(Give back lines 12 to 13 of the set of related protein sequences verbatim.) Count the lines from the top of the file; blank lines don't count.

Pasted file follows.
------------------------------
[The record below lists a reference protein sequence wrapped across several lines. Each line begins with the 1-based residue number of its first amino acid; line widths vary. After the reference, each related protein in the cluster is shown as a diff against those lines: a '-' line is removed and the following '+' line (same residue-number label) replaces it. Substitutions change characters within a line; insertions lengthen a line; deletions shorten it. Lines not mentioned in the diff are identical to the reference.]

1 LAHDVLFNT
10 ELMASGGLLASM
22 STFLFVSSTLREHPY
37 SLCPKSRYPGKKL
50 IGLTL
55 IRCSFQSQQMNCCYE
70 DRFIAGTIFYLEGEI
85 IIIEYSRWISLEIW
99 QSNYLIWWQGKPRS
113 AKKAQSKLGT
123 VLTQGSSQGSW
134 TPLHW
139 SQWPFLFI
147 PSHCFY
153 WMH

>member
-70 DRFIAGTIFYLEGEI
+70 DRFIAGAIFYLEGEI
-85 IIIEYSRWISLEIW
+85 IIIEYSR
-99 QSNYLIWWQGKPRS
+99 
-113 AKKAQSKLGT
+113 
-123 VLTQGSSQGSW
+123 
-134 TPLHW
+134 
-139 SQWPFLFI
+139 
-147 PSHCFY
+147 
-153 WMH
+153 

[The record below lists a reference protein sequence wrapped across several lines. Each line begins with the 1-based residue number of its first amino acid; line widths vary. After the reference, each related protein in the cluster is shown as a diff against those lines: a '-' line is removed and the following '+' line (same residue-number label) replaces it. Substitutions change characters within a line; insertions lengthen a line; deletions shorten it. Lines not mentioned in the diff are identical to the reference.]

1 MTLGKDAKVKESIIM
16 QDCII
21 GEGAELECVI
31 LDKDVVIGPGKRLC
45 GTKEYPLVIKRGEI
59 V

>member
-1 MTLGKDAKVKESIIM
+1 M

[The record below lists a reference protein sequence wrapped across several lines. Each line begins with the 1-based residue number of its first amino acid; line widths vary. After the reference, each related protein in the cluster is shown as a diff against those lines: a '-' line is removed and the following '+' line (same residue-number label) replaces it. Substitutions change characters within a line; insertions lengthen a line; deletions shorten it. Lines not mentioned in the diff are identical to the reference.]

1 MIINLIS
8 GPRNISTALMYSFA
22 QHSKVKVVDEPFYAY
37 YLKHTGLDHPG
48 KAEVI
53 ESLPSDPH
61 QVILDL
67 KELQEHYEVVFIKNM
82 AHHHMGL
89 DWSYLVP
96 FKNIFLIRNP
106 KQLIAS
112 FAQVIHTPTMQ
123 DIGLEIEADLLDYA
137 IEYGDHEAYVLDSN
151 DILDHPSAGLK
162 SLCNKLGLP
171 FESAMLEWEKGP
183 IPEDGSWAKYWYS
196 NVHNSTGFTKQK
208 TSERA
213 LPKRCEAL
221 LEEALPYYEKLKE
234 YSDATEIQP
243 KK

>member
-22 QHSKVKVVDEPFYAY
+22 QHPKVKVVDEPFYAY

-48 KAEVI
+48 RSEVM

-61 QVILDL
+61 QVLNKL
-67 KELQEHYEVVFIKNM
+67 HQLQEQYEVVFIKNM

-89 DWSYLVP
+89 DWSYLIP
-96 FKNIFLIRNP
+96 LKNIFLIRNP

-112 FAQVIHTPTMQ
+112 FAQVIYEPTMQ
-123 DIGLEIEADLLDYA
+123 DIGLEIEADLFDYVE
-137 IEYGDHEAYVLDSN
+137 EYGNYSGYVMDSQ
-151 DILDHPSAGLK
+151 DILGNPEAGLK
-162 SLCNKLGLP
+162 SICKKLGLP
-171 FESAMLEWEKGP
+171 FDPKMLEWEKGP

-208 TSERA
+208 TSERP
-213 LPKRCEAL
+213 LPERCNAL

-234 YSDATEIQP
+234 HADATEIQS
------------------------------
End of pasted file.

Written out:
123 VLTQGSSQGSW
134 TPLHW